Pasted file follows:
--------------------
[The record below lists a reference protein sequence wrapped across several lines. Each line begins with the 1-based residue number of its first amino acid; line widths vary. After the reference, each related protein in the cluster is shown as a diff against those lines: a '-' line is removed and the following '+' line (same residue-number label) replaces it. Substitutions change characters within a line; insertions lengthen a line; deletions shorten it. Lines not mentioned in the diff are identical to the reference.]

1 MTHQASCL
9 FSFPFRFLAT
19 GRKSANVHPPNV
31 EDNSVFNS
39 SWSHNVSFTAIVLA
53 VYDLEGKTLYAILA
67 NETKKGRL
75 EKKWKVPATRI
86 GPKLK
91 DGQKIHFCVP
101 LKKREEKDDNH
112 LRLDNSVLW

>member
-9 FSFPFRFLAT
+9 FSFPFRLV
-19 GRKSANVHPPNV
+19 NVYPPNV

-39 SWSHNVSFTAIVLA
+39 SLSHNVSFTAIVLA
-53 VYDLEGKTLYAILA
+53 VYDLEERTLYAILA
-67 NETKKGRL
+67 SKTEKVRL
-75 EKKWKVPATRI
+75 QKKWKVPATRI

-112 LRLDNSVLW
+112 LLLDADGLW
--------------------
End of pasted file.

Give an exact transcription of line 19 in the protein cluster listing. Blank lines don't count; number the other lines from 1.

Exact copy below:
-39 SWSHNVSFTAIVLA